Referring to the drawing, and in particular to FIGURE 1, a typical business form is illustrated in the form of an invoice 10 for the purchase of goods. Temporarily affixed to the invoice 10 is a stencil assembly constructed in accordance with the invention and shown in the form of a relatively small label 12 having a stencil sheet 14 lying over a layer of reproducing or duplicating material shown in the form of a carbon layer or sheet 16 which is at least partially coextensive with the stencil sheet. The terms carbon layer or carbon sheet are employed interchangeably to denote material which will reproduce impressions made upon the stencil sheet to print such impressions on the form upon which the label is atfixed and can encompass carbon paper sheets as well as other such reproduction materials in the form of sheets or layers. -In the illustrated configuration, the relatively large invoice 10 may be placed in a typewriter, or a similar character forming machine, and the name and address of the purchaser of the goods, as well as any further pertinent information, is simultaneously cut into the stencil sheet 14 and printed upon the invoice 10 by the carbon sheet 16. The label 12 may then be removed from the invoice, the carbon sheet may be discarded and the stencil sheet employed to imprint the same name, address and further information upon shipping labels or directly upon cartons in which the goods are shipped.

Label 12 is preferably of measured length and is advantageously formed by being severed from a stencil assembly of indeterminate length such as stencil assembly 20 shown supplied from a roll 22 in FIGURE 2. In stencil assembly 20, the stencil sheet 14 and the carbon sheet 16 are each permanently affixed to portions of a longitudially extending relatively narrow securing strip 24 along marginal edge portions 26 and 28 of the stencil and carbon sheets, respectively, by means of an adhesive 30 shown on the portions of the securing strip to which the stencil and carbon sheets are afiixed. The securing strip provides further portions remote from the affixed marginal edge portions 26 and 28 of the stencil and carbon sheets for receiving further adhesive means enabling the relatively small individual labels 12 to be affixed to larger sheets such as invoice 10 as well as further business forms with the securing strip itself serving as a barrier between the stencil sheet and the adhesive means physically isolating one from the other, all of which will be explained in greater detail below.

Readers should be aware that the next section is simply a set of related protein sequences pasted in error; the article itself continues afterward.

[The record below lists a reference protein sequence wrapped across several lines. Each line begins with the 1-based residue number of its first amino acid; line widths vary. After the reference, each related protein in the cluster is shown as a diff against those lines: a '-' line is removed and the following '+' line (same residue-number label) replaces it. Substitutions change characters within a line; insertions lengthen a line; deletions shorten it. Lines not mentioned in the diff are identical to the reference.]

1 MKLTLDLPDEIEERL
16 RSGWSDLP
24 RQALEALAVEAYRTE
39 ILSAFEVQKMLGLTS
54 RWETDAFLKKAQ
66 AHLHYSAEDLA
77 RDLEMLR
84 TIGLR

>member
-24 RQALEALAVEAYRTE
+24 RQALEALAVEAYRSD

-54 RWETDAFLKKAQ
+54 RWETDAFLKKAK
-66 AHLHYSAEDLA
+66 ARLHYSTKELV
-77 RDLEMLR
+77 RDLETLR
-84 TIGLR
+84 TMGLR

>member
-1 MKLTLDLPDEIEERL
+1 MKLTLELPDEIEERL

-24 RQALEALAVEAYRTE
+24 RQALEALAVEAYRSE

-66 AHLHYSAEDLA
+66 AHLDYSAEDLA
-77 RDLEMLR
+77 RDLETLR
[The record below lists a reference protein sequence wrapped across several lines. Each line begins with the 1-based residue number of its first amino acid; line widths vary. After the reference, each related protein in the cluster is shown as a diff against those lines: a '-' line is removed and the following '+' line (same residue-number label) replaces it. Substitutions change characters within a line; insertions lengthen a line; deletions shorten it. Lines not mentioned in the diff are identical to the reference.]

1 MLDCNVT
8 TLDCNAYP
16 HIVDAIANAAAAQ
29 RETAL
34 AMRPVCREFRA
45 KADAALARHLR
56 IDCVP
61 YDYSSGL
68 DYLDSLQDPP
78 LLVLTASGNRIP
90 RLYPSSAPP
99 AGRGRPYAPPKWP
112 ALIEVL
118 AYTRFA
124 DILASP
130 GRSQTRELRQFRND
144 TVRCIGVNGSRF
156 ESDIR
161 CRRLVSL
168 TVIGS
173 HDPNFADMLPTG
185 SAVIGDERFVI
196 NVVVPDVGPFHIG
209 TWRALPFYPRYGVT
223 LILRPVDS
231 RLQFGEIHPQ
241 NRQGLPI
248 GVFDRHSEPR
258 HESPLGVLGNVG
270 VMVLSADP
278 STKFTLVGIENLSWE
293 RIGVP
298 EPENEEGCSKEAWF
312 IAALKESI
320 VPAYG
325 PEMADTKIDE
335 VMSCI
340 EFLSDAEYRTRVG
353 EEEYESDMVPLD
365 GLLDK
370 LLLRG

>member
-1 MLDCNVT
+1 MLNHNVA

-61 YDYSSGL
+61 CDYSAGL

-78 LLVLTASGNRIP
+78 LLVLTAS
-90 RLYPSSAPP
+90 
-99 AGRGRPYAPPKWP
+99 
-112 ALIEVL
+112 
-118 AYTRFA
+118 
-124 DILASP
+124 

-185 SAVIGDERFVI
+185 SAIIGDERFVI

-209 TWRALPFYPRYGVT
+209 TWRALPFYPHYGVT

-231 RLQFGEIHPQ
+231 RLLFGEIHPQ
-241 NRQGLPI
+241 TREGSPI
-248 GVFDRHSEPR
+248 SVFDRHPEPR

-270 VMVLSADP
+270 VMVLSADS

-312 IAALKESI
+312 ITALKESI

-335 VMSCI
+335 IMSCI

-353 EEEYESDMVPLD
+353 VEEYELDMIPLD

In fabricating labels 12 from the indeterminate length of stencil assembly 20, it is desirable to feed the stencil assembly from roll 22 in accurately measured predetermined increments in order to obtain labels of desired length by severing accurately measured lengths of the advanced assembly. In addition, it is often desired to place certain printed matter upon each label, such as company names, trademarks or other matter, and this may be accomplished advantageously by die impressing such printed matter upon the elongated stencil assembly prior to severing the separate labels from the assembly. In such instances, accurate location of the printed matter upon the assembly is essential in assuring that the printed matter is properly registered with respect to each label. Both accurate severing and accurate registration of printed matter require some means for assuring that stencil assembly 20 can be advanced from roll 22 with no cumulative gain or loss in successive increments of advancement. Stencil assembly 20 provides such means in the form of a series of apertures 32 in the securing strip 24, the apertures 32 being aligned longitudinally and spaced equidistant from one another along the securing strip beyond the marginal edge portions 26 and 28 of the stencil and carbon sheets. Apertures 32 are thus arranged for cooperative engagement with a strip feeding means, such as a sprocket wheel or some other advancing mechanism which employs projections corresponding to the apertures 32 so that the apertures may be engaged and the stencil assembly 20 positively advanced by the feed means. The positive advancement provided by such means engaging the apertures assures accurate feed without a cumulative gain or loss in the advancement of stencil assembly 20 during the continued feeding and fabrication of labels 12. Each label 12 is accurately delineated by control of the advancing means and a positive connection between the advancing means and securing strip 24 which serves as a carrier for the stencil assembly. Thus, accurate registration of impression dies and severing means is attained.